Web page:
Wednesday, October 1, 2014

JMT part 7: Good old Muffintop

This is part seven in my series about hiking the JMT. You can read the rest here: Part 1Part 2, Part 3Part 4Part 5Part 6Part 7Part 8, Part 9Part 10

 

Can’t get enough of our trip? Check out my dad’s trip report on trailspace.com


July 22, Day 15: Salley Keyes Lakes - Aspen Meadow


From Salley Keyes Lakes, Annavitte, Karin, Zoe and I decided to hike the downhill to Muir Trail Ranch as fast as we could. This resulted in a 5-mile, hour and a half charge that lead us to the gates of the remote little ranch in the High Sierras.

 

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Muir Trail Ranch

 

At Muir Trail Ranch, you pick up a resupply bucket that has been packed in many, many miles in by horses. Each bucket costs 65 dollars to send, and is part of the planning that has to happen in advance of the hike. We picked up our 4 buckets at the little store and proceeded to spread out across an entire picnic table. It took several hours to sort through the buckets, and it felt like some sort of weird Christmas. It was exciting to see what kind of food we would have for the next 7 days. Some of the food, however, was stuff we had decided we didn’t like so much. There was great discussion about whether or not to abandon some of the less popular foods. There was smoothie mix, which only Dad was drinking, freeze dried veggies (too bulky and we had too many of them) and salsa mix (the flavour was too limey).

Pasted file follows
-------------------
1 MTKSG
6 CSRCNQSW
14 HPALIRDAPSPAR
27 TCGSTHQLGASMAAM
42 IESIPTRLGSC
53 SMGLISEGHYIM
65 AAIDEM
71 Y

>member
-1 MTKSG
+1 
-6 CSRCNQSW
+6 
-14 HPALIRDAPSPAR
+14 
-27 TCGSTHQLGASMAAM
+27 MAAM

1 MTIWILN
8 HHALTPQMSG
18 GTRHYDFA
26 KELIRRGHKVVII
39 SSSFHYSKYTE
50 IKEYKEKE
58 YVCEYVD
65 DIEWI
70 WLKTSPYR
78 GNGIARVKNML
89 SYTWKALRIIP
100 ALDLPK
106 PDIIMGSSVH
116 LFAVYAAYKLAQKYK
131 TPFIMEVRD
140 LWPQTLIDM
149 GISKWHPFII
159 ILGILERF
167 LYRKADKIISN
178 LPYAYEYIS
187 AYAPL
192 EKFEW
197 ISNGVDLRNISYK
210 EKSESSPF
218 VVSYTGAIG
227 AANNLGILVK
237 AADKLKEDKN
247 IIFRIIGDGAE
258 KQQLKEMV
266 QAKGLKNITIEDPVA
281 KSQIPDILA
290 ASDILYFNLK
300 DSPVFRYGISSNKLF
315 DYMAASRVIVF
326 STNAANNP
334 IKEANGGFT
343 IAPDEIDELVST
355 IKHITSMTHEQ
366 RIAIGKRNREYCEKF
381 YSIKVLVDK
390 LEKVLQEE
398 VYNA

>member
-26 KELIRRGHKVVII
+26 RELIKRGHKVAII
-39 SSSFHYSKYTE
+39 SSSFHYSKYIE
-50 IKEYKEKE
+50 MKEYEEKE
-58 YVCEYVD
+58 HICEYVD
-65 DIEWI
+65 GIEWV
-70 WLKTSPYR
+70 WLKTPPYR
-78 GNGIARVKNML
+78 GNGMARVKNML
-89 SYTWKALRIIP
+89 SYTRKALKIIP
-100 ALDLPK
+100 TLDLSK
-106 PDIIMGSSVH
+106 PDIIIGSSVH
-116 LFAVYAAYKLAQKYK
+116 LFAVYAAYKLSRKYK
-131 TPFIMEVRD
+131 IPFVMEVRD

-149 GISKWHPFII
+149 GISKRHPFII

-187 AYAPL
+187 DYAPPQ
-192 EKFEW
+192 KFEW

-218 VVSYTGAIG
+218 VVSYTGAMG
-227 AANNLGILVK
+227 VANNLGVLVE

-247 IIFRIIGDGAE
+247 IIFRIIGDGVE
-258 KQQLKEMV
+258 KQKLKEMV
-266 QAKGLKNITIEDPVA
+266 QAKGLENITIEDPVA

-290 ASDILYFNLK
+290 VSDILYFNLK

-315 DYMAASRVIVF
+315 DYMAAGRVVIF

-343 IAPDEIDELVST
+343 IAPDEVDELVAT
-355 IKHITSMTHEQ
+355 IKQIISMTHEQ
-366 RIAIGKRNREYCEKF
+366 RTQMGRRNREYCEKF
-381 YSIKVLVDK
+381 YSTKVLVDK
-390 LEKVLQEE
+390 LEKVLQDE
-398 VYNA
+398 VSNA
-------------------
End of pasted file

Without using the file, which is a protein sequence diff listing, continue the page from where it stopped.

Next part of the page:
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Food, glorious food! Photo by Rick Strimbeck

Luckily, Muir Trail Ranch has a solution for this sort of thing. They have set up a long row of labelled buckets, each filled with a different category of discarded hiker items. This was even more like Christmas - I scored more sunscreen, and a tiny container of moisturizer for my poor, dry skin. We also found an assortment of new flavours of energy bars.

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The energy bar bucket. Photo by Pennie Rand

I got a little sick of all the shouting involved in sorting the food, so I wandered over to the little store and sent a postcard of Evolution Valley to Audun. I had a feeling the postcard might not reach him before he came to California after I finished the JMT (it didn’t). We hadn’t actually been to Evolution Valley yet, but I couldn’t find anything better. It was strange, knowing the long journey this postcard would go on, first by horse, then boat, then down to some tiny village and all the way to Norway.

Leaving MTR we had 96 energy bars and 60 packets of oatmeal, for the record. My pack weighed 45 lbs. The terrain around the ranch reminded me of a Western film, like you half expected to see a cow skull among the dry grass, baking in the sun. We hiked over to the river for an extended lunch, to let the heat of the day pass. We went swimming in the frigid river, and walked over to Blayney hotsprings.

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Mom and Pennie ford the river to Blayney Hotsprings

You can barely see them until you almost fall into them. There’s a big, grassy meadow that seems suspiciously wet, and you follow a path of crushed grass. All of a sudden there’s a big hole in the ground, filled with murky water. The nicest pool was the furthest out, but the water was much clearer. We soaked for a few minutes, but I thought it was too hot and felt dizzy when we got out.